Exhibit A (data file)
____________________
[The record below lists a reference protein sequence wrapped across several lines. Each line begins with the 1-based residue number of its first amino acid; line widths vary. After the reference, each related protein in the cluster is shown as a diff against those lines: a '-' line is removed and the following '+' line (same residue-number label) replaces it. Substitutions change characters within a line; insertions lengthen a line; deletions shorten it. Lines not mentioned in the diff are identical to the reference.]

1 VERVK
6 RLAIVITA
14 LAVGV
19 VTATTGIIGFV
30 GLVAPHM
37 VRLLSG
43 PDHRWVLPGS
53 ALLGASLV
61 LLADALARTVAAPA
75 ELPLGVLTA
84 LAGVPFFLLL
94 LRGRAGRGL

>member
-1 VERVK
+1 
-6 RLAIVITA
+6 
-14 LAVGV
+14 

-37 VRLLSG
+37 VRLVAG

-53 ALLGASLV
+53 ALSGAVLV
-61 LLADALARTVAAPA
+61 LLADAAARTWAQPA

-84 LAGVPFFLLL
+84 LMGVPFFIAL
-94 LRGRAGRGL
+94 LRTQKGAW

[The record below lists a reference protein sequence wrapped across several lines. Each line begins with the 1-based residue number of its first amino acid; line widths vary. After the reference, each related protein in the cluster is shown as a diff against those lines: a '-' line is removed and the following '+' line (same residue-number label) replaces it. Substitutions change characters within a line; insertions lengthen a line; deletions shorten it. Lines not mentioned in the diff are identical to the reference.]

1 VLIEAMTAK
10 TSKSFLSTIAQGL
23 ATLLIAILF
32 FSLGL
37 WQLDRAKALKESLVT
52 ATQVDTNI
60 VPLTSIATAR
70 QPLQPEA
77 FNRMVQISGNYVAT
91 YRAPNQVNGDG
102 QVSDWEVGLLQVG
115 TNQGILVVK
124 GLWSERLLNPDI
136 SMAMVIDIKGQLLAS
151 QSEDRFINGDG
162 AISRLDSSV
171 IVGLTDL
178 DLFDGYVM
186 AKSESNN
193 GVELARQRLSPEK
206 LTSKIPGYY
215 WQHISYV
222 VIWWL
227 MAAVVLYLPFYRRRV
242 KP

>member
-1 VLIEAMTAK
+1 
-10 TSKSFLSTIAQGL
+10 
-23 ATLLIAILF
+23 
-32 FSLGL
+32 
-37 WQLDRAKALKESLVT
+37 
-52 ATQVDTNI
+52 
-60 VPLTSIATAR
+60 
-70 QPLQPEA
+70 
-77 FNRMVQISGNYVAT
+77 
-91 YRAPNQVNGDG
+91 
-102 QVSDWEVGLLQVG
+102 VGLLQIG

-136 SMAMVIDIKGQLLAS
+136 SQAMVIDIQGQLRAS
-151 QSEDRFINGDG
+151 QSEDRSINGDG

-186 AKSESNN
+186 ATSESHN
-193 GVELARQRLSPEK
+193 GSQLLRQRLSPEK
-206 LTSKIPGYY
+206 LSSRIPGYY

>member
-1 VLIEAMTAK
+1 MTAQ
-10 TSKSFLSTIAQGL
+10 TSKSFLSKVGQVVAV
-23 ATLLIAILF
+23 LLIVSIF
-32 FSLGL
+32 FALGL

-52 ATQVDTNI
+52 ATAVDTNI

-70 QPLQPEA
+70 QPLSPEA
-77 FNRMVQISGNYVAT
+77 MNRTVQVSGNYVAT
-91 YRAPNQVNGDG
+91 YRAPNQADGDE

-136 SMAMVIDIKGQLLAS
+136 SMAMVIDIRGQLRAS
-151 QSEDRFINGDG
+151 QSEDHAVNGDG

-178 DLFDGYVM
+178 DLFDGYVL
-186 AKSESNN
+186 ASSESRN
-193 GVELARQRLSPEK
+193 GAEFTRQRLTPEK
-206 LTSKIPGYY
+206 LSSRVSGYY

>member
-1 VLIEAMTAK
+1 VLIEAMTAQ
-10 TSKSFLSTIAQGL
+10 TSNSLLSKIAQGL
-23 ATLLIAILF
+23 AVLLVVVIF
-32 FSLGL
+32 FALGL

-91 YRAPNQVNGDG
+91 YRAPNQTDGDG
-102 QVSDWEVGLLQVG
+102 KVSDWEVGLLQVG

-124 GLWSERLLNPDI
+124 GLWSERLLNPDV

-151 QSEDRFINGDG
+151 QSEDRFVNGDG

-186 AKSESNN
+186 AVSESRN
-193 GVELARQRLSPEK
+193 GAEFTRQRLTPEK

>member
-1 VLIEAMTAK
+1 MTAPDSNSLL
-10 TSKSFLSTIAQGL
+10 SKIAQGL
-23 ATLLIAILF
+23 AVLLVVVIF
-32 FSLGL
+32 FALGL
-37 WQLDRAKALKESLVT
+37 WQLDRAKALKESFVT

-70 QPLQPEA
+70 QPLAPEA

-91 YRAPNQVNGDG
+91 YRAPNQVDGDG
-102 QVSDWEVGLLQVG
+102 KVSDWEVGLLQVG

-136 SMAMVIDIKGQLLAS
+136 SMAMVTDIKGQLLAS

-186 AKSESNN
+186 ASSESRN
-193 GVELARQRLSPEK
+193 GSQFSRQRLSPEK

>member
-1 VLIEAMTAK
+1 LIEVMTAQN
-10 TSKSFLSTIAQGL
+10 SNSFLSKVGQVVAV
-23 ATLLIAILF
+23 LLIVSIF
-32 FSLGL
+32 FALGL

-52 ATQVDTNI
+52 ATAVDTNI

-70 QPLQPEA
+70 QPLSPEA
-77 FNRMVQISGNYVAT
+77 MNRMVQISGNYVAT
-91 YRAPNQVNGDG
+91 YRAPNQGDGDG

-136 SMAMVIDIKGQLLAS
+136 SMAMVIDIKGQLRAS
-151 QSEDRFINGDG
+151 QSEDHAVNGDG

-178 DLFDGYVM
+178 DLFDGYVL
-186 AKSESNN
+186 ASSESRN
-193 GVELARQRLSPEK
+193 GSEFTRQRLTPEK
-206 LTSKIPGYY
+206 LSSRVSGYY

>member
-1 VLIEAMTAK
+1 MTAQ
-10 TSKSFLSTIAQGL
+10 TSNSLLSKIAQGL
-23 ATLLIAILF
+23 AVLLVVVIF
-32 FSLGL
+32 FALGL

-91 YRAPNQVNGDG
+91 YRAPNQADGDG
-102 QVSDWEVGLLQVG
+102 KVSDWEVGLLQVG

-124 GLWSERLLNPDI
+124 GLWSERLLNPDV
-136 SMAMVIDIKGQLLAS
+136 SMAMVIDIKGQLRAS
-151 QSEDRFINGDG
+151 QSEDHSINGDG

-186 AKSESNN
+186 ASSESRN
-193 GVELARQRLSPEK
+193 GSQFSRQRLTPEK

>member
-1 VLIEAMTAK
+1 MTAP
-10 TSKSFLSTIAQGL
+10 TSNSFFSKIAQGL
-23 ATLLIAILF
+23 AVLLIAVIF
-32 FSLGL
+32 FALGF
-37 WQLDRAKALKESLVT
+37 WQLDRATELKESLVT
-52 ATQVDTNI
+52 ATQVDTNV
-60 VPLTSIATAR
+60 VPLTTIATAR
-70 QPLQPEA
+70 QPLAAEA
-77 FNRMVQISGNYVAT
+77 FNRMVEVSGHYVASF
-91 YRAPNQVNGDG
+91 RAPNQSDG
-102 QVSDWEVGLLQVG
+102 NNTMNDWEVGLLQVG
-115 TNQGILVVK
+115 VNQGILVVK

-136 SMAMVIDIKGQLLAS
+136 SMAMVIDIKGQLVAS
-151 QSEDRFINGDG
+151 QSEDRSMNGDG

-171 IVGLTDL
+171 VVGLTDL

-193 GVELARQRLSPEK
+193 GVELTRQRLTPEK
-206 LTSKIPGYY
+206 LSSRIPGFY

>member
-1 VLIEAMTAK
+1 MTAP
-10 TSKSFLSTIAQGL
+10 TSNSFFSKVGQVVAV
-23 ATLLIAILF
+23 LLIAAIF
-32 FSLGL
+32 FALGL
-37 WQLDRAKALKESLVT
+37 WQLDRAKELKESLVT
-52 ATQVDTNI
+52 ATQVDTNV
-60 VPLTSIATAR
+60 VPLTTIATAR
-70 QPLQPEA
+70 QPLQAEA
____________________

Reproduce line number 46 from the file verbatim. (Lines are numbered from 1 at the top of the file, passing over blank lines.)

151 QSEDRFINGDG